Git and Visual Studio are awesome together. For most commands, I don’t have to worry about using Command Prompt and leaving the slick UI of the IDE. It’s great to make a change, commit, and sync changes in Visual Studio within seconds. Yesterday, I was working on subtrees in Command Prompt, and right when I added a project to my repo in Command Prompt, the solution file showed up automatically in Visual Studio (read on for more info). How cool is that? But there are some days when using command-line is easier and more liberating than the limitations of just the IDE. Through some searching around and experimenting, I’ve found a few tools of Git that may make debugging, multitasking, and recovery easier:
Ever have those pesky bugs that were introduced somewhere between commits #59-163? Bisect is a great tool to find that first commit where a bug was introduced using a binary search. Sure, there may be a more efficient way of debugging, but at least this is fun and impressive.
The idea of this tool is to call bisect with a good (working) commit and a bad (non-working) commit. Then, Git moves the HEAD to a commit directly between the two (bisecting the commits). You reload your application, check it, and give it a good or bad response. Repeat this process until you find where the first commit was that this error appeared.
$ git bisect start
$ git bisect good <working commit>
$ git bisect bad <non-working commit>
$ git bisect good
$ git bisect bad
This command allows you to capture the delta of a commit and apply it to another branch with a new commit. Checkout the branch that you want to add the commit to, then do a cherry-pick on the hash of the commit you want to copy to the checked-out branch.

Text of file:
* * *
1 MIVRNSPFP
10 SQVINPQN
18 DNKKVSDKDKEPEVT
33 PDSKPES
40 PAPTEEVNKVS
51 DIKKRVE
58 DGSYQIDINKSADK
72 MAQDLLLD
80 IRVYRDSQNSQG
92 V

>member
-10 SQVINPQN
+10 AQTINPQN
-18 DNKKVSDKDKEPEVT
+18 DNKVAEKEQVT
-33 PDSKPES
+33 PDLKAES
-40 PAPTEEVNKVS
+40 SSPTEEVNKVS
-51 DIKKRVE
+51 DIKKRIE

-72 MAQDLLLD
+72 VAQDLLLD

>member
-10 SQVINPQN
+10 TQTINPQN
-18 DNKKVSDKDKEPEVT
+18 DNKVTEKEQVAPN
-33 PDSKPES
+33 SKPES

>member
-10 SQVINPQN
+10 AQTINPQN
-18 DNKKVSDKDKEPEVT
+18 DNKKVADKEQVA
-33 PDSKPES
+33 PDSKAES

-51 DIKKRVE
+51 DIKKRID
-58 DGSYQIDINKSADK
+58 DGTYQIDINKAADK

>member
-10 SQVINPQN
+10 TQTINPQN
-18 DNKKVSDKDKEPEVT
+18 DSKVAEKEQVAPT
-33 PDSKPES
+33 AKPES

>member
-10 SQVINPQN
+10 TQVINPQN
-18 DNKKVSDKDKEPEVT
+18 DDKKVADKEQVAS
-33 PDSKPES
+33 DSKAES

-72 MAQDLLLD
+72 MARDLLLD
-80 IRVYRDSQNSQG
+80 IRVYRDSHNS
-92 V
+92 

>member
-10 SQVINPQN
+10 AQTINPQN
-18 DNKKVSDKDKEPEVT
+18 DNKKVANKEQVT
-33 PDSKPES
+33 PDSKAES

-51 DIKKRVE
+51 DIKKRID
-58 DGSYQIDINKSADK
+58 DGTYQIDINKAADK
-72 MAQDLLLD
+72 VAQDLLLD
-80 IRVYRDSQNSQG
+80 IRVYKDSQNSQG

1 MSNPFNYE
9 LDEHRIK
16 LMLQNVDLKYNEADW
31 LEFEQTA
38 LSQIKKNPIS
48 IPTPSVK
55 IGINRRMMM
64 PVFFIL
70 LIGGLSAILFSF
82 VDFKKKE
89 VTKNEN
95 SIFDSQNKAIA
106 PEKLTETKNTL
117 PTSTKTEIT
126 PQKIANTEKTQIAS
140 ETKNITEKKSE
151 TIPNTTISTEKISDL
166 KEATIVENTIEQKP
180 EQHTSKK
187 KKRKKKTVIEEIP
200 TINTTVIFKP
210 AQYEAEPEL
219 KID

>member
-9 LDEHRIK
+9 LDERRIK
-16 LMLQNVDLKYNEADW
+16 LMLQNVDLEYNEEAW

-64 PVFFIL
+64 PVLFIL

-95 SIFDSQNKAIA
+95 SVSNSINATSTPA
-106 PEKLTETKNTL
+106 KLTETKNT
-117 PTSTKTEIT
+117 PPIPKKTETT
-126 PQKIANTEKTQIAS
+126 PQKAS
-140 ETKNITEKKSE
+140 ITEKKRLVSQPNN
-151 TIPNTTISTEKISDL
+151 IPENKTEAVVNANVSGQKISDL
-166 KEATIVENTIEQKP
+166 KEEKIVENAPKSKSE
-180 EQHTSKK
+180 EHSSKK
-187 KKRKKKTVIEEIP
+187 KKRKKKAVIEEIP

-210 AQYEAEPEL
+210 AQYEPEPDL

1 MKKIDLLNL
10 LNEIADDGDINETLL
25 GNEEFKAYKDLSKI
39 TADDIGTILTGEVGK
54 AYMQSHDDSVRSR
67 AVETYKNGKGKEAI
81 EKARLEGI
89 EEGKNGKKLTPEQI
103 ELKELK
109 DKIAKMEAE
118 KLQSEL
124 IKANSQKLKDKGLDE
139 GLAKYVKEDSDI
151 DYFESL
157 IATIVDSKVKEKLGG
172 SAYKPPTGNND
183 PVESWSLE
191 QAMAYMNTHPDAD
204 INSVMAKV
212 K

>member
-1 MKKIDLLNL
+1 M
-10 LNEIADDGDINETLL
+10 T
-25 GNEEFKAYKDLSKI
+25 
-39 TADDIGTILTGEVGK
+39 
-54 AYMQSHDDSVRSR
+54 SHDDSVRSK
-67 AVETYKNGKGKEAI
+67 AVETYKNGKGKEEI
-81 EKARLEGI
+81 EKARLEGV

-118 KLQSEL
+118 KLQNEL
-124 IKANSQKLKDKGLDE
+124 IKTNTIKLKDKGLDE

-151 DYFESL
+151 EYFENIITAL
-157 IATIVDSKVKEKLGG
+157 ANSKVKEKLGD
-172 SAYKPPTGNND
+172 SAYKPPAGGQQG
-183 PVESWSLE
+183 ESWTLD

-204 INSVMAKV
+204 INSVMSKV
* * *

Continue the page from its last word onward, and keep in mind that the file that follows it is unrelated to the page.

$ git cherry-pick <commit-name>
$ git checkout master
$ git cherry-pick C4
Switch between branches without committing work. Your data is saved on a stack of unfinished changes, and you can go back to it whenever you want. For those TFVC users, this is like a shelveset. Type in “list” to view all stashes, “pop” to apply the stash and remove it from the stack, and “branch” to create a branch from that stash.
$ git stash
$ git stash list
$ git stash pop
$ git stash branch <branch-name>
Recovery with Reflog
Oh no, you accidentally hard-reset one of your commits! Fear not, unless it’s been over two weeks (garbage collector already has removed it), you can get it back. Run the reflog command to find the SHA-1, then do a merge/cherry-pick/branch to recover that commit.
$ git reflog
Submodules and Subtrees
Both of these allow you to keep and use a separate Git repo as a subdirectory of another Git repo. They both have their advantages, it just depends on your needs.
Subtrees are especially cool and generally have more advantages over submodules. I tested subtrees out with a project that had a subtree has a dependency. It was just awesome when I could make changes to both solutions and push separately to different remotes. Some commands with subtrees:
$ git remote add <remote name>
$ git subtree add –-prefix= <new folder> <remote name> <branch>
$ git subtree push –-prefix= <folder> <remote name> <branch>
$ git subtree pull –-prefix= <folder> <remote name> <branch>
Bonus: Interactive Demo
Lastly, a quick shout-out to Shad on our team for finding this interactive online tutorial on Git basics. Check it out even if you’re a pro at Git: http://pcottle.github.io/learnGitBranching.
Pro-Git Book and Documentation